YOUNG LOVE & LYRICISM IN 'ONCE': (left to right) Steve Kazee and Cristin Milioti in the new musical. Photo: Joan Marcus
Theater Review MusicalOnce is contrived, lyrical love story
ONCE Book by Enda Walsh Music & lyrics by Glen Hansard & Markéta Irglová Movement by Steven Hoggett Based on the motion picture by John Carney Directed by John Tiffany Bernard B. Jacobs Theatre 242 West 45th Street (212-239-6200), www.oncemusical.com
Belabored by the subject matter, constricted by the storyline, disjointed by the narrative, episodic by nature, manipulative by emotional heart-tugging, and overpacked with fillers, Once is an ambitious but flawed stage adaptation. What was originally a charming, free-spirited, 85-minute indie musical movie about two people who discover each other one day in Dublin, Ireland, through their music and song, has been turned into a stultifying, two-hour and 20-minute Broadway musical filled with clichés and little originality.
Based on the 2008 movie of the same name, which won the Oscar for Best Song for "Falling Slowly," a beautiful, haunting song, we meet Guy who plays the guitar (Steve Kazee), a Dubliner who has given up on his music due to the departure of his lady love (in this instance to New York) and a broken heart. Miraculously, out of nowhere walks in Girl, who plays the piano (Cristin Milioti), a Czech young lady who has a daughter and lives with her mother and band of merry Czech friends. Needless to say, she will be his salvation and the new inspiration for his music and newfound love. However, whoever said that the course of true love runs smoothly?
Set in a pub environment, the proceedings take on a claustrophobic feel. We are confined in this one small space that becomes many places by just rearranging some pieces of furniture. The rest of the cast members play an assortment of colorful characters (for comic relief and dance movements) as well as the musical instruments. They are talented for the music-playing parts, but for acting and comic respites, that is a totally different story: forced, contrived, and some are often used as mere fillers.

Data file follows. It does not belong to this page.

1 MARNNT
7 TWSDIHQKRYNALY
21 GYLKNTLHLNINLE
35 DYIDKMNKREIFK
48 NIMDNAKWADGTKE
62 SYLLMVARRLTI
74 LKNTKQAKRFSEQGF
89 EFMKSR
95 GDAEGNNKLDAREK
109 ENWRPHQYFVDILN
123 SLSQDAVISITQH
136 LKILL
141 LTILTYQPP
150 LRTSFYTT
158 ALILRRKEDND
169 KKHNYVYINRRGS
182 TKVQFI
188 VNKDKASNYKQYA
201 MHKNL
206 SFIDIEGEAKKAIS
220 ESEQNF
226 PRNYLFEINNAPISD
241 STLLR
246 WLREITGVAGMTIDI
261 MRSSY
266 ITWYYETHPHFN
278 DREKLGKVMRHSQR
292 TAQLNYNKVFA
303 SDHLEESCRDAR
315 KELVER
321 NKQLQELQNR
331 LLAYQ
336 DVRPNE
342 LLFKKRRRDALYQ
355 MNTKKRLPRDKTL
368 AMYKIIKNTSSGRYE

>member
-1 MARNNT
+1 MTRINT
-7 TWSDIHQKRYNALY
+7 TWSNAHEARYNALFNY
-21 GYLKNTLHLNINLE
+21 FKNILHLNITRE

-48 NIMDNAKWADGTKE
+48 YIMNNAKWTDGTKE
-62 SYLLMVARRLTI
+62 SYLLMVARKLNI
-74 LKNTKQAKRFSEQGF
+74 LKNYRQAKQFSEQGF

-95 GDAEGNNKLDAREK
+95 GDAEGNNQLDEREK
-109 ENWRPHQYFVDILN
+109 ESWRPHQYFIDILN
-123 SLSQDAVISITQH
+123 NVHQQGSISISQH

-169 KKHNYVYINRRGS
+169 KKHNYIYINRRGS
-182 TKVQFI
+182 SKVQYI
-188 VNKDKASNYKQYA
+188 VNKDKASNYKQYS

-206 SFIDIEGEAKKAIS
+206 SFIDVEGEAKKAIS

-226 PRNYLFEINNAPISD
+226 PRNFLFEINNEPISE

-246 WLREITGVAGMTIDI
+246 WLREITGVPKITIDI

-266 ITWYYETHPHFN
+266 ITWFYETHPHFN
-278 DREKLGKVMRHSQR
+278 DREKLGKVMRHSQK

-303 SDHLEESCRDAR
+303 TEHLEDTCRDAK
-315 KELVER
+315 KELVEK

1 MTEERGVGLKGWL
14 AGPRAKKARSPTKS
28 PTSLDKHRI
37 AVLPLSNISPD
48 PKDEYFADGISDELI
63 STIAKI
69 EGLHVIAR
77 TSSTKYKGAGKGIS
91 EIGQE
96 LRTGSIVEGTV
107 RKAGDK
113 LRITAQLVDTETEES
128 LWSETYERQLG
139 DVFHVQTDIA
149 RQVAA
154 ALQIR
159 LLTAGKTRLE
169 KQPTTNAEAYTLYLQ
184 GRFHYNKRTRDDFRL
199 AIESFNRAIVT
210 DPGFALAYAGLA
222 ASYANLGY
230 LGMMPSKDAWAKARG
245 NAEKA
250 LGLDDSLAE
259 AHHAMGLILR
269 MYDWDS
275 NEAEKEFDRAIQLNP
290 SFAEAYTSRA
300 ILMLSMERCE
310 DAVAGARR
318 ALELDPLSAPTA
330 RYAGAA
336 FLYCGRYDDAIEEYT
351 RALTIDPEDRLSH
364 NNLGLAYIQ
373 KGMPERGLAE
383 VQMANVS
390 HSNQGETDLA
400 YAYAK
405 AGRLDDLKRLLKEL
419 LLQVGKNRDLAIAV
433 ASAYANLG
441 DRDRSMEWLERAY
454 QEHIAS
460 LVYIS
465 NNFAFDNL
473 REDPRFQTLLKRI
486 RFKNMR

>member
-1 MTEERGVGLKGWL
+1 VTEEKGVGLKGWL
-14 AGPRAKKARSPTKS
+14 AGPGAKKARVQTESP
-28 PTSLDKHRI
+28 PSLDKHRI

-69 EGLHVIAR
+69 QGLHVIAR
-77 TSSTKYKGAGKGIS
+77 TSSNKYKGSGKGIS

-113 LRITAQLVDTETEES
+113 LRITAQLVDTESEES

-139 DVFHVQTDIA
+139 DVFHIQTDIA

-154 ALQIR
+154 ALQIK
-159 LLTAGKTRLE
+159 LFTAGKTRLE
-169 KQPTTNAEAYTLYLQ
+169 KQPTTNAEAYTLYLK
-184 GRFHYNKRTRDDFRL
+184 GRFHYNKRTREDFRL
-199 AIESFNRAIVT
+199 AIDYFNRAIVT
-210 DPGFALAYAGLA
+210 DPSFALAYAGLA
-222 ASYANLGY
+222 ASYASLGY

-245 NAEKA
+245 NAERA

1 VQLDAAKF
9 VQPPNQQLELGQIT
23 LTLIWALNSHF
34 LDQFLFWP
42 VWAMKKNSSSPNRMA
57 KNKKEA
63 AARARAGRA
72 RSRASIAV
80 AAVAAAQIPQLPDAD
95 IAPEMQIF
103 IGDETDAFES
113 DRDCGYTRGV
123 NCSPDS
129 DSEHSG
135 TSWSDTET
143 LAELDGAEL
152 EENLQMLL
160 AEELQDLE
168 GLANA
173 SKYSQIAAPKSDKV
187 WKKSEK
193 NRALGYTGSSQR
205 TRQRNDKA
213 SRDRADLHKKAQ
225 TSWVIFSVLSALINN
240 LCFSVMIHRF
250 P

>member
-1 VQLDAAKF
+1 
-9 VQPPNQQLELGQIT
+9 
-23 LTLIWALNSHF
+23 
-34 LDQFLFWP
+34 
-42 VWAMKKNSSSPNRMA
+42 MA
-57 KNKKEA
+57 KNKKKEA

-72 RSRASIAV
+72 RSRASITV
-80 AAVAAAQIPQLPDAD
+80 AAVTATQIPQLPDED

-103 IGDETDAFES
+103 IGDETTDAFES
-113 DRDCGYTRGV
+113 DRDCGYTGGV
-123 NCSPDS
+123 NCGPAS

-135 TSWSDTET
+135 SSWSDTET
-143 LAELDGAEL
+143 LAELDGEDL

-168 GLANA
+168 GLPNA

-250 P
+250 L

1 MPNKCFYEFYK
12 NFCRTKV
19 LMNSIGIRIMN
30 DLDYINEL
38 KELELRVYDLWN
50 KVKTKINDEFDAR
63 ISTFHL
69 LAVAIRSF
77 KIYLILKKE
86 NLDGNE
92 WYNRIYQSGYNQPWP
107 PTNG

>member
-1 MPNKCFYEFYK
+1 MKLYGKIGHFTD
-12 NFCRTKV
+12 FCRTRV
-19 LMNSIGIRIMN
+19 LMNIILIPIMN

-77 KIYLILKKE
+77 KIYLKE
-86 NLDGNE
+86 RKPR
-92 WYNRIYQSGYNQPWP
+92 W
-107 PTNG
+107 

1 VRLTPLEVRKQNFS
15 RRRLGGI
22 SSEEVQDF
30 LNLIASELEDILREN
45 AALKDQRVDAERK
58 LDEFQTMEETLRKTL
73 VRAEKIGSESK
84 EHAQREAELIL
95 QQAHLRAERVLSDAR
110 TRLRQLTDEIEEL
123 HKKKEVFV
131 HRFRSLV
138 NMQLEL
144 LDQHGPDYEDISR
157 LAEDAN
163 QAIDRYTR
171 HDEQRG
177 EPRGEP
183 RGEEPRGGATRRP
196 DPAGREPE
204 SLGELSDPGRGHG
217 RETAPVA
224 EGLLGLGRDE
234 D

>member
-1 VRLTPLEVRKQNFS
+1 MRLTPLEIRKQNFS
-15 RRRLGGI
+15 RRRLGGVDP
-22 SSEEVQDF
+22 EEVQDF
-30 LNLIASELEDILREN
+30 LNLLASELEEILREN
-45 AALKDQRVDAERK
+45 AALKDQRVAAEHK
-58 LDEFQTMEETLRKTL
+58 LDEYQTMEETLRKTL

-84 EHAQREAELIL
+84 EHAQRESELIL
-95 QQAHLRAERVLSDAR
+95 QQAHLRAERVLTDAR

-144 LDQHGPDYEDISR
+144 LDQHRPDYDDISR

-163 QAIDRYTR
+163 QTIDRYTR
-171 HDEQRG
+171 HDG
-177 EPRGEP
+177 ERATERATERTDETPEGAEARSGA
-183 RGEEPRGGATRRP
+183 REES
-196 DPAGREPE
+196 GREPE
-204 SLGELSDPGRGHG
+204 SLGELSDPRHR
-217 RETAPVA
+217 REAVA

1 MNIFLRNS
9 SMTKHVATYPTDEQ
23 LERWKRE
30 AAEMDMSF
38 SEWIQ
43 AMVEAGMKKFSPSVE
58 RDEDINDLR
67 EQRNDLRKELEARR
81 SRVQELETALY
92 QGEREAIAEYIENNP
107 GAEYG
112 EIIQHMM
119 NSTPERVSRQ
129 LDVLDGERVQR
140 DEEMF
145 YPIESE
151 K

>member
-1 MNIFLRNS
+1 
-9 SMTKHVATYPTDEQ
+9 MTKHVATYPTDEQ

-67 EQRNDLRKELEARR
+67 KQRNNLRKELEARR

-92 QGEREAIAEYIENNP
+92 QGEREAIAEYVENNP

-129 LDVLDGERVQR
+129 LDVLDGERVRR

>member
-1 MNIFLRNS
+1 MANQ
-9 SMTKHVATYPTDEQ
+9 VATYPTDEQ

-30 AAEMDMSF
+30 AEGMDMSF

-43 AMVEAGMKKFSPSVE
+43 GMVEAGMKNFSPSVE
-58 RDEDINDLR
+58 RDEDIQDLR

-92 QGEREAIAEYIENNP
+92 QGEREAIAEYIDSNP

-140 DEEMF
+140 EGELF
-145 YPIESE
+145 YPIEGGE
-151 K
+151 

As the two lost souls who find solace and a modicum of salvation with each other, Steve Kazee is a handsome leading man with a strong voice and convincing acting chops. As for Cristin Milioti, she has the harder part. She has to be the proverbial wind beneath his wings with a Czech accent, must sacrifice her love for him so that he can make the music to find the love that left him, and be lovably irritating. A tall order indeed. Ms. Milioti has a distinct voice that may remind some of quirky indie-pop singer Bjork.
It seems that small-scale musicals are unfortunately here to stay for a few seasons. Oh, how I yearn for the glory days of the big, epic lavish, eye-popping spectacular musical. I can only hope.
Edited by Scott Harrah Published March 22, 2012 Reviewed at press performance on March 21, 2012